EU targets new toxic substances

EPA-EFE/STEPHANIE LECOCQ

“New psychoactive substances pose an increasingly serious threat to public health,” said Commissioner for Migration, Home Affairs and Citizenship Dimitris Avramopoulos.

EU targets new toxic substances


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The European Commission has proposed the ban of seven new psychoactive substances (NPS), in addition to the nine others banned earlier this year.

These toxic substances can cause severe harm to health and can even lead to death, and pose a growing threat to public health in Europe.

“New psychoactive substances pose an increasingly serious threat to public health,” said Commissioner for Migration, Home Affairs and Citizenship Dimitris Avramopoulos.

“In Europe, we work to make sure that we stay one step ahead of this fast-moving and dangerous business. More needs to be done to keep European citizens safe, especially the younger generations. We need to ensure not only that these new drugs cannot be bought, but also that they don’t appear on the market in the first place. I now call for the Council to take a swift decision in order to speedily remove those new drugs from the market.”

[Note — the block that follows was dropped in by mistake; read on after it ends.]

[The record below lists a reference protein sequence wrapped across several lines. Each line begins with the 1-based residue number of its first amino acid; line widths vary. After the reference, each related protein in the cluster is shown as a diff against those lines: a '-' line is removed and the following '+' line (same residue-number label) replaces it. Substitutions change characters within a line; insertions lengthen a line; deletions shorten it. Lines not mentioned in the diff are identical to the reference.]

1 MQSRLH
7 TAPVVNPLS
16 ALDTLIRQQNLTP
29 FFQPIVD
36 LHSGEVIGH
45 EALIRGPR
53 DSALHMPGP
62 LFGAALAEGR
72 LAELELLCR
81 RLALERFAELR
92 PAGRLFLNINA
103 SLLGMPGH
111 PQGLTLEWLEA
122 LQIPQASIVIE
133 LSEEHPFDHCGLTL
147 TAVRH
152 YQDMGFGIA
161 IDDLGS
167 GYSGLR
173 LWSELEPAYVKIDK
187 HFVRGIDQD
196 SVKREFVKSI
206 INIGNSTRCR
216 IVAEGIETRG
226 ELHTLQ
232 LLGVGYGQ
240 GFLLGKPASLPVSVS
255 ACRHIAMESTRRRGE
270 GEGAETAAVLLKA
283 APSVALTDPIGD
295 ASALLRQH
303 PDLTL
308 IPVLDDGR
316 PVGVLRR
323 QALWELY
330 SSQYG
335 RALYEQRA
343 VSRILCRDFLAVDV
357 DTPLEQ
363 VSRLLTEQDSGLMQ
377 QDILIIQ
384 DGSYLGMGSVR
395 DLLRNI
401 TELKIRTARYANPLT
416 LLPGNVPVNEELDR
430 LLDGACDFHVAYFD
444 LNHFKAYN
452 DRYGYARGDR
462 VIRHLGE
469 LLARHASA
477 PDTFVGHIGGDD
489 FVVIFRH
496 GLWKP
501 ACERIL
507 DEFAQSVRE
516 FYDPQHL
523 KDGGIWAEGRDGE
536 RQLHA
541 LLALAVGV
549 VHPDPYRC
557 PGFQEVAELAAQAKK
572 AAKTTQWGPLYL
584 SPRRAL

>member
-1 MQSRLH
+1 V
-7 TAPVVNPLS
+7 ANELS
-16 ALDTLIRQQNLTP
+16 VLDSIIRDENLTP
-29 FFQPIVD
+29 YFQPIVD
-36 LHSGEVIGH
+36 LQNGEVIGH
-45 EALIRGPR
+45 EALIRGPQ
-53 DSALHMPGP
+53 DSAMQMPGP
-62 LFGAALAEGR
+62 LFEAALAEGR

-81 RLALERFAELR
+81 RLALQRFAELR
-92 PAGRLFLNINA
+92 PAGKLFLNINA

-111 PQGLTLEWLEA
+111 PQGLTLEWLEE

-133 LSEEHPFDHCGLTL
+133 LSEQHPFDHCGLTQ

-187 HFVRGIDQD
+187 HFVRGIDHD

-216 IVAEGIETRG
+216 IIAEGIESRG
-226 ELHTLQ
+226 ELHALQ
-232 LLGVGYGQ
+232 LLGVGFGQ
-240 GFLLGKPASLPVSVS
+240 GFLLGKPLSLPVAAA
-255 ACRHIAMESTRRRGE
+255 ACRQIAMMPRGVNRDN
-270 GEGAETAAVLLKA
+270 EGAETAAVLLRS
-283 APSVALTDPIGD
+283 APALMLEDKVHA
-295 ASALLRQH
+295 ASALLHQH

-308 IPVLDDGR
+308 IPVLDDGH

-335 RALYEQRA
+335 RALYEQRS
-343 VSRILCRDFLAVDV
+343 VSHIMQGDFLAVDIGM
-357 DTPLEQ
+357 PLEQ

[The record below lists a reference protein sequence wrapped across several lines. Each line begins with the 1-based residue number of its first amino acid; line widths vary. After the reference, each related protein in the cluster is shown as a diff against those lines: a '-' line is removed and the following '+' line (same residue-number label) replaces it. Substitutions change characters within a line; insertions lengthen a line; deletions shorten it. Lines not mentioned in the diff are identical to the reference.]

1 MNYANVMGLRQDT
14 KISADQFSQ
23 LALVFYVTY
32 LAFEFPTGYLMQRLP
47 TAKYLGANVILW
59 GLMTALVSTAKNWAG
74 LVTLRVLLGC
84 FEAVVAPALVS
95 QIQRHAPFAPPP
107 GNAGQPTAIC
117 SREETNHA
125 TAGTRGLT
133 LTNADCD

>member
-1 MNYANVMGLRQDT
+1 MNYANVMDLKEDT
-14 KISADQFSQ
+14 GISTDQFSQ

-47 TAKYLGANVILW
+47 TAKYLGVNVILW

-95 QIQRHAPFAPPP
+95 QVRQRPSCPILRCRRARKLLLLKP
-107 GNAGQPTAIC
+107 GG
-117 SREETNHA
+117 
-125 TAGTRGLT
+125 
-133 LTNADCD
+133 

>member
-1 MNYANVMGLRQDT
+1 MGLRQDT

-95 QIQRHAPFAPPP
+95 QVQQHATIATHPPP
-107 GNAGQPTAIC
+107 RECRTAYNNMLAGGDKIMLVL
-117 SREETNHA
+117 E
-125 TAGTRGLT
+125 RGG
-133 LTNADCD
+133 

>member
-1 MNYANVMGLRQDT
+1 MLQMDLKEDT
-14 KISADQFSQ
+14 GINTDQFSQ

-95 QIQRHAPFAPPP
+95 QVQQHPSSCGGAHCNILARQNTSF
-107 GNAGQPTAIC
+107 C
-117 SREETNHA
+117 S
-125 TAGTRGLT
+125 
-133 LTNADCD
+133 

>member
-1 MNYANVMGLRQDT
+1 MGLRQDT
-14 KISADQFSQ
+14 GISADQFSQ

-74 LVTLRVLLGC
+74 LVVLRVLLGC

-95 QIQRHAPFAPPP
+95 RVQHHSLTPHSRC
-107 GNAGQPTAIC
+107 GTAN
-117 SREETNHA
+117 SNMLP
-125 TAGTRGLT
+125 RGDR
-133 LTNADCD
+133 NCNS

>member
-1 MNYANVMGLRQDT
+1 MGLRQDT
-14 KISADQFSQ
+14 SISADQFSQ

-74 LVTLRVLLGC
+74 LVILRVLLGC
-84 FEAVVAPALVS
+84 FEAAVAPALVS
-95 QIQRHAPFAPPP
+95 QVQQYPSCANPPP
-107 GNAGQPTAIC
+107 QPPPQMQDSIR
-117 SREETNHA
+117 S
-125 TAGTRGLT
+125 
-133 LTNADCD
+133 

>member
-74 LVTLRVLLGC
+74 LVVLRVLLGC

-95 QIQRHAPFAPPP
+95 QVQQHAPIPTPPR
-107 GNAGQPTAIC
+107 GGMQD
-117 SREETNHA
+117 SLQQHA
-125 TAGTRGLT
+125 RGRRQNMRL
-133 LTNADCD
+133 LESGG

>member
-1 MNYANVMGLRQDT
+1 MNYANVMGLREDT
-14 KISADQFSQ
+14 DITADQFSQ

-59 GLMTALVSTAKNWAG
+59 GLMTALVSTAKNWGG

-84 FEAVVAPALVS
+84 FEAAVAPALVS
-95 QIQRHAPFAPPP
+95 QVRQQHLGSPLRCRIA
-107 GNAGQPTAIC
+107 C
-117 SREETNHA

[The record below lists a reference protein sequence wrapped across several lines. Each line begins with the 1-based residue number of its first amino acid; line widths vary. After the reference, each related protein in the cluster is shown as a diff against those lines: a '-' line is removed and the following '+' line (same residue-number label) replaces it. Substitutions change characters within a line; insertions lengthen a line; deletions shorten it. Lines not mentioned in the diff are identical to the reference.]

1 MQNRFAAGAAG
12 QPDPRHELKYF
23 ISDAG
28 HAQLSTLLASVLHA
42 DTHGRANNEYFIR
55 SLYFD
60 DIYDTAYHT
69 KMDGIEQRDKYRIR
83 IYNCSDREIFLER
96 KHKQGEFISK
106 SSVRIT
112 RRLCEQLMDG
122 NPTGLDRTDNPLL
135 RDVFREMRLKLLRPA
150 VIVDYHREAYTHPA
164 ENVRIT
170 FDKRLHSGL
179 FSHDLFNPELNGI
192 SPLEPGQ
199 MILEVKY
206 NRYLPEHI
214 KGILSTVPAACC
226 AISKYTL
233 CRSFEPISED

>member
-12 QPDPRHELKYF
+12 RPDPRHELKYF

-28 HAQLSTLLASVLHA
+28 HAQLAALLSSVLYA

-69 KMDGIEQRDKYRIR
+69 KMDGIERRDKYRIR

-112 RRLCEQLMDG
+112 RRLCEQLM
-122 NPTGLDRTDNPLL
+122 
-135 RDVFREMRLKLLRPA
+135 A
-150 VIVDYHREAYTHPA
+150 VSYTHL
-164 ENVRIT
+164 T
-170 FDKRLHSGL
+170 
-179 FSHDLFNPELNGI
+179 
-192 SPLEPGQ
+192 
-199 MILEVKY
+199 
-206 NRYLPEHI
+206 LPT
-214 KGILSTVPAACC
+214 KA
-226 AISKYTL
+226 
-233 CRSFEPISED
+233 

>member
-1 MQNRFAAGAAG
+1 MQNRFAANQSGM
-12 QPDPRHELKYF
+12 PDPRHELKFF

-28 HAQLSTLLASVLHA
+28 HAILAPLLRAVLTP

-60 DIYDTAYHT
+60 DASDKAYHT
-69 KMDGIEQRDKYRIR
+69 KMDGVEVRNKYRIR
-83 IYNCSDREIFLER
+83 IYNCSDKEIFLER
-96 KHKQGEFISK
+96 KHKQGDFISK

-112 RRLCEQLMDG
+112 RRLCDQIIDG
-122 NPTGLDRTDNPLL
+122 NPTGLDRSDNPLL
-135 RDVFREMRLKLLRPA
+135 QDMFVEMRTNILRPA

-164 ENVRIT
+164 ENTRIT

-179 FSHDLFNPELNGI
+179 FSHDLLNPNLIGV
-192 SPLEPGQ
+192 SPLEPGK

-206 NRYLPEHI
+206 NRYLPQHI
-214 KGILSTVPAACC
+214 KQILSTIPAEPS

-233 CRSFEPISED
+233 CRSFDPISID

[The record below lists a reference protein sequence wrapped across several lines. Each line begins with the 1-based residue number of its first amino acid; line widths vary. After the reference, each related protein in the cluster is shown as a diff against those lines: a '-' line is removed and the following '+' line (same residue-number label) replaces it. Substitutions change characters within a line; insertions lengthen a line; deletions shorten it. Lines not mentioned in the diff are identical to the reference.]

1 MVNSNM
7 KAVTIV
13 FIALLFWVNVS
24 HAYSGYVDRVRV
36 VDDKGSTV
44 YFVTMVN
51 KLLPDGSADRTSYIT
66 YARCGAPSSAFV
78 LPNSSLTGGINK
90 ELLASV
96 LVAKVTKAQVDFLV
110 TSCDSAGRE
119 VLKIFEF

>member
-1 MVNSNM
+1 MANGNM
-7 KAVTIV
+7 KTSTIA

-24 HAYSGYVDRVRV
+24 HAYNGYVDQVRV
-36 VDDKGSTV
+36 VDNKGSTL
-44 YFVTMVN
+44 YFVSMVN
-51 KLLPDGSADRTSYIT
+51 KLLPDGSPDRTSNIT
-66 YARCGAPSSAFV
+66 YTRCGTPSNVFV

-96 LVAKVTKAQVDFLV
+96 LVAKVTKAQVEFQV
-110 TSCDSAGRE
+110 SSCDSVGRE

The seven new psychoactive substances, including those commonly known as “spice”, “herbal incense” and “legal weed”, belong to two categories: four of them are synthetic cannabinoids, with effects similar to cannabis but much more toxic, while the other three substances are synthetic opioids closely related to fentanyl, a substance controlled at international level.

According to the European Monitoring Centre for Drugs and Drug Addiction (EMCDDA), these toxic substances are associated with over 170 deaths across the EU and a number of acute intoxications.

Currently, these seven new psychoactive substances are not covered by international drugs controls and remain a serious challenge to European public health, especially for young people.

The Commission considers that there are grounds for subjecting all seven substances to control measures across the EU. The Commission’s proposal will now be discussed in the Council, which, in consultation with the European Parliament, will decide whether to adopt the measures.

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